News & Updates
Shay hopes to round out breakthrough season with top performance at Aussie champs
When Shay Veitch soared out to a monster 7.99m – to achieve the best long jump by a New Zealander for a quarter of a century at the Sir Graeme Douglas International presented by Harcourts Cooper & Co last month – the talented 22-year-old hit a new realm.
It was rich reward for the University of Otago nutrition student who bounced back from a challenging 2022 to enjoy the competition of his life on a wet and windy March night at the Trusts Arena.
Coming into the competition with a PB of 7.83m – all the stars aligned as he exceeded that distance on four occasions – in an unforgettable competition – which was won by Australian Liam Adcock with a massive 8.18m (2.3m/s).
The bare statistics of the South Islander’s performance saw Shay advance to joint number two on the all-time New Zealand lists and within a tantalisingly 6cm of the 55-year-old national record set by Bob Thomas.
“After my 7.85m in round two I knew there was more there and I was so happy to jump 7.99m,” he explains. “I got the old back flip out (in celebration) which I haven’t done in a while. I don’t think I’ve ever had so much fun competing.
“Eight metres is seen as such a benchmark but I was just really happy to get a new PB. I hope one day to get the national record, it will be a big honour (if I achieve it). But it is impressive to think what Bob achieved in an age when we didn’t know as much about the human body as we do now.
“I’ve since found out Bob started his run up on grass before running on to 20 metres of track when he set the national record. The fact that he did that back in facilities back then which were nowhere near as good as we have today is pretty amazing. But it is surprising the record has not yet been broken.”
Shay probably first emerged as a future candidate to one day knock off Thomas’ record in 2021. Aged 20 at the time he completed the 100m and long jump double at the Jennian Homes New Zealand Track & Field Championships in Hastings setting a PB of 7.71m with his longest jump a windy 7.78m.
Based down in Dunedin the Ariki AA & HC club extended his best to 7.80m at the Rhythm and Jumps comp in Christchurch in late-2021 however an ankle injury caused him to prematurely pull the pin on his season in January last year.
“There was a lot of tension and inflammation and the medial arch had collapsed,” explains Shay. “It was frustrating and knowing I would eat myself up unless I had something else to do I started applying for jobs before uni re-started.”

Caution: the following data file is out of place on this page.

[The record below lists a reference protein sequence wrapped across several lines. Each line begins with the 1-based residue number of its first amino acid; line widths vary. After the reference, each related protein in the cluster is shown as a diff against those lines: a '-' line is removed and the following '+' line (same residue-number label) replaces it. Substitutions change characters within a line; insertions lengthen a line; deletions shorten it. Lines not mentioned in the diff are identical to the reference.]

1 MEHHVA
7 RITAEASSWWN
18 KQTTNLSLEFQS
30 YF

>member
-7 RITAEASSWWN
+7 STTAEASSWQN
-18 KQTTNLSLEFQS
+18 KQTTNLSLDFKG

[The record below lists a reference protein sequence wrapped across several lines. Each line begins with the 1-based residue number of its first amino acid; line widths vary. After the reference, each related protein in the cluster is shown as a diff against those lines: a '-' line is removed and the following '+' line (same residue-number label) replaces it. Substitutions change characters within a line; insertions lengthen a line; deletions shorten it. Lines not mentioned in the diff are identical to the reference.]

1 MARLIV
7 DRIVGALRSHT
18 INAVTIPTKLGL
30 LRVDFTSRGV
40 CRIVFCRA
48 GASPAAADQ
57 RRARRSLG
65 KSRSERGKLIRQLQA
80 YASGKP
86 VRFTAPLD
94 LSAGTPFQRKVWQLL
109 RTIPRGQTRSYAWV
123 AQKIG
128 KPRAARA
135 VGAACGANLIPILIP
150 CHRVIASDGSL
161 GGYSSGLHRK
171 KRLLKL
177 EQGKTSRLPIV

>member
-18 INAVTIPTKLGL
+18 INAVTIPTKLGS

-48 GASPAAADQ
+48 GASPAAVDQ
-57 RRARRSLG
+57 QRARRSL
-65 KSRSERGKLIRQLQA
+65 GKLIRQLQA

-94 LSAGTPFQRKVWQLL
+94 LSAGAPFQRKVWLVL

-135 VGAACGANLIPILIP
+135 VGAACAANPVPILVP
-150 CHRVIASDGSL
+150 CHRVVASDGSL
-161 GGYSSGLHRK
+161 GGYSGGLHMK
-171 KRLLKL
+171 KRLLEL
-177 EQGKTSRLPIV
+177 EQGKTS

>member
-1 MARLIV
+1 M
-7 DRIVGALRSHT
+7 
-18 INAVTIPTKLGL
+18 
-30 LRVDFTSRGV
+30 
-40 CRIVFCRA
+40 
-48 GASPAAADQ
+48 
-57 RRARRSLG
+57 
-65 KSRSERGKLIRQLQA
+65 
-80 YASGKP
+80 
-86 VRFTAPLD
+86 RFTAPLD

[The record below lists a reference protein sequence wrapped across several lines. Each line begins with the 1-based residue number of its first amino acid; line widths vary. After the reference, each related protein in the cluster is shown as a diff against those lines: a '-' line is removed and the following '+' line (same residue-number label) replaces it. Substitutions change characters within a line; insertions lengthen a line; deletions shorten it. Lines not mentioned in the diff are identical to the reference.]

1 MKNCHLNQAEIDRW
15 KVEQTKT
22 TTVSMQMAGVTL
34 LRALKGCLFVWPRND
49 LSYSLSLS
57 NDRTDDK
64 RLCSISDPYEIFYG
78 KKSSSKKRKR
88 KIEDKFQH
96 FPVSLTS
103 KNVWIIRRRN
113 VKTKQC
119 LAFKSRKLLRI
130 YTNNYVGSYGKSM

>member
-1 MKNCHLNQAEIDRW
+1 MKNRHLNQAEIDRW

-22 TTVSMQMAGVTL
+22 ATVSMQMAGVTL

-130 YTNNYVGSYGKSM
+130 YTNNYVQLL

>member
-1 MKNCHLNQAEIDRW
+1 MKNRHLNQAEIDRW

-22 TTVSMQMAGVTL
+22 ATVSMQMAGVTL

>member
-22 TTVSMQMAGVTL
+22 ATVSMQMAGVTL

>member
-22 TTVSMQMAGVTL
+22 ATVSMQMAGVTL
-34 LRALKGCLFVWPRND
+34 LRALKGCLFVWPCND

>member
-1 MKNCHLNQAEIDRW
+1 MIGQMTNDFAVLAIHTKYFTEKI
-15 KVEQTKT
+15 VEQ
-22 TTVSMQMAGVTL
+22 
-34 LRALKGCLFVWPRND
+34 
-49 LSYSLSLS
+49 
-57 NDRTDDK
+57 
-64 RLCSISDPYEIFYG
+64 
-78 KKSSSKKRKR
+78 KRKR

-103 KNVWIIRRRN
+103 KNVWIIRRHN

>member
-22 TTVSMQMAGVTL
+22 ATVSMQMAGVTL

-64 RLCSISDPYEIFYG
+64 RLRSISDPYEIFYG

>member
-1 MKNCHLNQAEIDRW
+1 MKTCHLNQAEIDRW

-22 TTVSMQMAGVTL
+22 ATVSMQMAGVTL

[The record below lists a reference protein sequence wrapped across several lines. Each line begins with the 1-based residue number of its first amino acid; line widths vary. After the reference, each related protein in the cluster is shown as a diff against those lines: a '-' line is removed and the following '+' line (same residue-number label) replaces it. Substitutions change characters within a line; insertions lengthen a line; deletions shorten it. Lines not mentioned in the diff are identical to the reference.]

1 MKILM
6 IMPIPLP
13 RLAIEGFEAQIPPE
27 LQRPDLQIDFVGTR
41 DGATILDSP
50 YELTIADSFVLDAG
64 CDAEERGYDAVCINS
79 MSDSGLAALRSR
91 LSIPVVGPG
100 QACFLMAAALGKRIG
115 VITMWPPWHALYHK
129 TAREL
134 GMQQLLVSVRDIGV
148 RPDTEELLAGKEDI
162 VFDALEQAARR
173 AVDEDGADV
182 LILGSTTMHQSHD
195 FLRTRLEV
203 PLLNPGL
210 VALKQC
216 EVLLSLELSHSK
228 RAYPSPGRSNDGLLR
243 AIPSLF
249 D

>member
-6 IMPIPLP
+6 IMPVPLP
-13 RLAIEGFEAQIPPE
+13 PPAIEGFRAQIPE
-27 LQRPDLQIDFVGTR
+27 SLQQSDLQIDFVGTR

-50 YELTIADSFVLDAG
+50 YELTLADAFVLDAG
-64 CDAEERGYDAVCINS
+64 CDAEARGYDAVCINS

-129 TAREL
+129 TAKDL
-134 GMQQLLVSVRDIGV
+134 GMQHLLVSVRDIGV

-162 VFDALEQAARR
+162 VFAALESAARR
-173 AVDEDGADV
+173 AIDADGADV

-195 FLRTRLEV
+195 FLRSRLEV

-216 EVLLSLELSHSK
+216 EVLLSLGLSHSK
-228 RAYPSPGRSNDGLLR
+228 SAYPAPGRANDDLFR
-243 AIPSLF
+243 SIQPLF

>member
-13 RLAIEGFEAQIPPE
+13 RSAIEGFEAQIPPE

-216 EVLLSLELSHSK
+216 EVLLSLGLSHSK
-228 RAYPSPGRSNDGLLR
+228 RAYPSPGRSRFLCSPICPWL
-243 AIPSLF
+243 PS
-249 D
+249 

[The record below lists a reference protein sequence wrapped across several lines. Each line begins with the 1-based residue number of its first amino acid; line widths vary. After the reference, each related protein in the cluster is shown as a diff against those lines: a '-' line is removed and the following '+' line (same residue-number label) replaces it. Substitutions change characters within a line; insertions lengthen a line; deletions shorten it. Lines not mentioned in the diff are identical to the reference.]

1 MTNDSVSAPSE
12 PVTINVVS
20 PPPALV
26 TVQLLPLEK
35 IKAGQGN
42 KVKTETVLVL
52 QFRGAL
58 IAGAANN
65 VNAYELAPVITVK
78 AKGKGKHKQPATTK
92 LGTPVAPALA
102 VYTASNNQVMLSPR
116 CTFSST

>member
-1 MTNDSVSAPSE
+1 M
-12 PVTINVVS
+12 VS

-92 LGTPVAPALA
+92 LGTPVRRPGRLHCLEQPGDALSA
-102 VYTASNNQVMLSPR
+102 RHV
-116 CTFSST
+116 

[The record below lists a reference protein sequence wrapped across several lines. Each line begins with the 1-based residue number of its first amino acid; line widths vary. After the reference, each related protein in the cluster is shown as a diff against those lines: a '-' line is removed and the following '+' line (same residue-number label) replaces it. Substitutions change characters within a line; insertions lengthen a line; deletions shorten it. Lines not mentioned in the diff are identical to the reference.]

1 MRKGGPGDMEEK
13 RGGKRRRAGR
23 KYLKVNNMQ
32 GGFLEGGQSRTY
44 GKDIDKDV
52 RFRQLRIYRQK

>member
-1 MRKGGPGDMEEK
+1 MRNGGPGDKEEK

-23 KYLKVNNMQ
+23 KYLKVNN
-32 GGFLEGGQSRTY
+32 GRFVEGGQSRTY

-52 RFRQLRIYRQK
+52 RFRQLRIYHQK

He worked for a period before returning to university as a tradie as part of a house renovation and he stacked shelves at his supermarket as a distraction but after the injury settled down he gradually returned to training during the winter months with his coach, the 2022 Arthur Eustace Award winner, Mike Beable.
With Mike based in Wanaka and Shay in Dunedin the pair largely work remotely. Shay films most of his jumps and sends them to his coach, the pair speak almost daily during the summer months and the New Zealand long jump champion occasionally heads across to Wanaka for training stints.
“He saw the potential in me when we started working together and we are on the same page in that Mike is quite methodical,” says Shay of his coach. “He has an unrivalled experience in athletics and he seems to get it right all the time. It is nice to have someone you can blindly trust.”
During the winter months and through the spring, Shay, under Mike’s guidance, changed his run up and focused on hitting speed at the right time as well as being in the right position at take-off.
Initially the signs were positive that the technical changes were working. Starting his season back in October with a 7.72m at an inter club meet in Dunedin two weeks later he set a PB of 7.83m at the Dame Yvette Williams meet to offer real optimism he could be set for something special.
However, in the middle phase of the season he went into a technical lull and struggled to execute his very best. He claimed a series of wins at the Potts, Lovelock and Porritt Classics but his winning distances were all below 7.50m.
However, a 7.65m winning leap to regain his national title at the Jennian Homes New Zealand Track & Field Championships in Wellington offered hope he was returning to his best before his breakthrough performance in West Auckland.
So why does he believe everything clicked at the Sir Graeme Douglas meet?
“The run up has been a big thing that has changed, and it all came together at the Auckland meet,” he explains. “It was really satisfying for myself and my coach. I was hitting the board in the right position pretty much every jump.”
Producing a wonderful series of 7.40m (+2.3) 7.85m (+2.4), 7.99m (+1.8), 7.88m (+2.1), 7.98m (+1.6) and 7.77m (+1.0), there is little question Shay benefited from some favourable winds but it also has to be taken into account it was wet and chilly night.
Top-quality Aussie competition also played a motivational role while the crowd also played its part in a high-energy competition close to the main grandstand.
“It was a big motivator having a large crowd watching, although we were probably a bit fortunate that the rain brought some of the crowd over from the shot put. With the crowd right there in the grandstand too, that was nice.”
In the longer term, Shay has his sights on the 2024 Paris Olympic but first he will look to climax his season in style with an appearance at the Australian Championships in Brisbane. After advancing through the prelims as an auto qualifier in third with a best of 7.75m he hopes to produce a performance he can be proud of in the final on Sunday.
“It is not out of the question that I can win there, but it is not going to be easy and I know I will have to jump well,” he said. “If I jump as well as I can I will be in the top placings, that is what I’m trying to do.”
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